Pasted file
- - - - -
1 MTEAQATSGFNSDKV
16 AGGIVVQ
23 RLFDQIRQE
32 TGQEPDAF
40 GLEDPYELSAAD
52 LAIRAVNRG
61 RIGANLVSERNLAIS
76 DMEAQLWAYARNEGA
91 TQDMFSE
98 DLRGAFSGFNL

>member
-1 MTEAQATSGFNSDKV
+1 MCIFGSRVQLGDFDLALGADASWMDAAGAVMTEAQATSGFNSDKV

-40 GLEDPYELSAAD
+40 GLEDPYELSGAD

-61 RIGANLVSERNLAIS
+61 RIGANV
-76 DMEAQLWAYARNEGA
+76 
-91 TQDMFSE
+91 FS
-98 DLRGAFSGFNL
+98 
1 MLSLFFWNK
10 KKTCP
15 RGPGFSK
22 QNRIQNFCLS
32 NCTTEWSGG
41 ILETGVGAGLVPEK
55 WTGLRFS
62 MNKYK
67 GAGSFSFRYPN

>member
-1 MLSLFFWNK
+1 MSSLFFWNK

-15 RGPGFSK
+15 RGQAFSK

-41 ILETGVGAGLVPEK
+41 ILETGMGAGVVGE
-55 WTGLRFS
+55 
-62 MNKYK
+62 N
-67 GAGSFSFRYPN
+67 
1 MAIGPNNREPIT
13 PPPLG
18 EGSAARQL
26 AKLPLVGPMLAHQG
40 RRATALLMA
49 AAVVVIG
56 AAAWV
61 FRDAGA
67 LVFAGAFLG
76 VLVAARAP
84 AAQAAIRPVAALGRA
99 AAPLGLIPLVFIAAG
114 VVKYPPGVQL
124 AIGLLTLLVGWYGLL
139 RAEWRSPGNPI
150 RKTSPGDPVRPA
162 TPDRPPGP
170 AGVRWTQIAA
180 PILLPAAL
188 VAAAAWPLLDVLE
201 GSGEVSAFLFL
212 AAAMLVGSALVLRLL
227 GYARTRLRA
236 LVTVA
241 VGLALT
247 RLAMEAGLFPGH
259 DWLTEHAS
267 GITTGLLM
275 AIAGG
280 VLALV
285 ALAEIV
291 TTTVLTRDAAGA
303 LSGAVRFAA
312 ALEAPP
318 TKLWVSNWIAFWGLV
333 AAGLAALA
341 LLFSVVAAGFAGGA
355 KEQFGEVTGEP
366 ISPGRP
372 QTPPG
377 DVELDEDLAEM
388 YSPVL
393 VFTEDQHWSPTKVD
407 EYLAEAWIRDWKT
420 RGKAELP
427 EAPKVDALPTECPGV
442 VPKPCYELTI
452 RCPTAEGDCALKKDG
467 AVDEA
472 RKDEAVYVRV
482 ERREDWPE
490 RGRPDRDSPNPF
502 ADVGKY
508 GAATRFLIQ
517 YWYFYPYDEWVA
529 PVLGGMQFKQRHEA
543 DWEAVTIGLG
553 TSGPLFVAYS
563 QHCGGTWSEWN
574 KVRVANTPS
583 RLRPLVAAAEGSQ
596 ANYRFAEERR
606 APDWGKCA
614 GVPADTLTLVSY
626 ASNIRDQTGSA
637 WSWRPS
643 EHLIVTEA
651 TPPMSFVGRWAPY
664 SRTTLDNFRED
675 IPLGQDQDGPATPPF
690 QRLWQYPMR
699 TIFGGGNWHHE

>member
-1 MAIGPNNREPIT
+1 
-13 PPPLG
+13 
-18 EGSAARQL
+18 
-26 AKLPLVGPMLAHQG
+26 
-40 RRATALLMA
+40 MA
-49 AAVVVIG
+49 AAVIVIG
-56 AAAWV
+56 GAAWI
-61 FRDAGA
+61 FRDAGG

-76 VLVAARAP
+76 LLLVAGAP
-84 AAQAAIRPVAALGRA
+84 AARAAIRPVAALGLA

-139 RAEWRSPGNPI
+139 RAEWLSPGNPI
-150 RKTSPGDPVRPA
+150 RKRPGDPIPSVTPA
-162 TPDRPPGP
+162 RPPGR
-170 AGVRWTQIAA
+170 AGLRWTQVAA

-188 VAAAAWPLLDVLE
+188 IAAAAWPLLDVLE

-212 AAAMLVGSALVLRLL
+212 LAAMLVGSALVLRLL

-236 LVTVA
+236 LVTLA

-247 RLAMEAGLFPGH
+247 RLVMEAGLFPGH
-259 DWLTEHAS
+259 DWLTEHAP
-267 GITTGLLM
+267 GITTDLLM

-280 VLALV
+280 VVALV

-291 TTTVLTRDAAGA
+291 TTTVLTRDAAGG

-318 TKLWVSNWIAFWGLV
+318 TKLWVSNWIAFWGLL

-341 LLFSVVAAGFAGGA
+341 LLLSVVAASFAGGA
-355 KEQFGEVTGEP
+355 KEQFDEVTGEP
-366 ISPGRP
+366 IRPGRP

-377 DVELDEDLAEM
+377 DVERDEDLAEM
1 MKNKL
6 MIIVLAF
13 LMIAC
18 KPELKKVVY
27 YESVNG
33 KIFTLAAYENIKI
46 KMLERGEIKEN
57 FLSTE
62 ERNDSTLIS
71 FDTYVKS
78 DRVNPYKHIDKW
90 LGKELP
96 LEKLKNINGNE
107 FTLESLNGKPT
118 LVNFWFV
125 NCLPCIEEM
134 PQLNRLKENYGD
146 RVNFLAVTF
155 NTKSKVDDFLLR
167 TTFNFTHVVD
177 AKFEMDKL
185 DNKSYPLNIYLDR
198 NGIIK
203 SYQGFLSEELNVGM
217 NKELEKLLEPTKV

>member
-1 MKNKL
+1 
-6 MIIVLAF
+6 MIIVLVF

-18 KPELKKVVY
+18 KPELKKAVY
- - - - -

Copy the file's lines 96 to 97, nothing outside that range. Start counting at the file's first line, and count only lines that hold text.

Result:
482 ERREDWPE
490 RGRPDRDSPNPF